To anyone really in tune with the blues, Ruf Records is a welcomed and respected name in the industry. Although it was only established in 1994, this German-based label has rapidly grown on both sides of the Atlantic due to an incredible lineup of artists. Ruf consistently releases the best in contemporary blues as proven at the 24th Annual W.C. Handy Blues Awards. There, Ruf's Ana Popovic and Larry Garner where both amongst this year's award nominees.
The man behind the label, Thomas Ruf, represented his record company in person at this year's Handys in Memphis. On a gorgeous mid-south May afternoon, I met up with Thomas at the Peabody Hotel - long before the duck worshippers took over the lobby.
Over several Starbucks, we tackled many issues including the blues industry as a whole, how Ruf Records began and how the label manages to attract its stellar artists. I found Thomas to be down-to-earth, extremely approachable and very pleasant overall. If you were to encounter him on the street, you would not know he owns a record label with a roster that features top-name blues artists such as: Luther Allison; Bernard Allison; James Solberg; The Nighthawks and Walter Trout. "I was supposed to take over the farm of my father. We have a grape farm and they produce wine. But I have 2 younger brothers and luckily my youngest brother decided to stay at home and work on the farm. Eventually he is going to take it over. It has been in the family for generations. Of course, there was always that expectation from my father that one of the boys was gonna continue."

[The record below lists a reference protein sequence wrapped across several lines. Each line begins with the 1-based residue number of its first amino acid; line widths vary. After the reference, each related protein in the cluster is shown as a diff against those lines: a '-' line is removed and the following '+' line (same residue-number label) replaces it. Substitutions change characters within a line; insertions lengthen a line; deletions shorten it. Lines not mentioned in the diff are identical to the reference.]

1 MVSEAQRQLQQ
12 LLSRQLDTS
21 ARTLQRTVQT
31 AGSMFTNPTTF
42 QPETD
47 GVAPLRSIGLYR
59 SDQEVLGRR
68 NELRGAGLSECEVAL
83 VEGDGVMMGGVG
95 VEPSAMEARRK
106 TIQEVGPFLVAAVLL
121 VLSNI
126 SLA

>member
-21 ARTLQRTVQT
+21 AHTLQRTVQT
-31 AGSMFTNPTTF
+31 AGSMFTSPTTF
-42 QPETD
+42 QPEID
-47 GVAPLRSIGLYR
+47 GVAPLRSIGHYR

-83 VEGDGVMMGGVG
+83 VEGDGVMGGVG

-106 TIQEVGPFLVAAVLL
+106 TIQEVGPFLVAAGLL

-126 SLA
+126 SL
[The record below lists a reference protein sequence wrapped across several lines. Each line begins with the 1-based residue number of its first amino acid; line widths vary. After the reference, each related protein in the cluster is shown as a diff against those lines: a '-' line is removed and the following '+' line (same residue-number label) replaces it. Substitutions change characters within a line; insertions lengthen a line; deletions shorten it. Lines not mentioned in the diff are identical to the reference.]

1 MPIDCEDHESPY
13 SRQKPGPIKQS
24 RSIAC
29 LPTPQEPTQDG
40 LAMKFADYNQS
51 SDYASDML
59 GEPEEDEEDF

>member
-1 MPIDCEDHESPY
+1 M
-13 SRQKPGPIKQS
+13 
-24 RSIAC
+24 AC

Many think it was Bruce Iglauer who resurrected Luther Allison's career in the mid-90s but that was actually thanks to Thomas Ruf. "I started out in this business with Luther Allison. I was young. I started out as a promoter. One of the very first concerts I promoted was a Luther Allison gig in the early 80s. He is the one that made me leave the farm and go out to be in the music business. I started to be his promoter then his booking agent for Germany. Then we expanded and a couple years later I became his European agent. I became part of the management team. We couldn't get a record deal for him - not in America, not in Europe. We couldn't really find anybody that we felt would put all his heart and soul into it and really believe in it as much as we did. We had a really good team - there was a great artist - we had the gigs and we promoted all our concerts ourselves. So what we needed was a record label." Then starting to laugh he continues, "We couldn't find a record company at the time so we started one. We didn't know how to do it, we just started a record company. We started selling the CDs at gigs and then set up a distribution network all around Europe. Eventually I started to branch out to America and opened offices in New Jersey. But really I started Ruf Records for Luther Allison."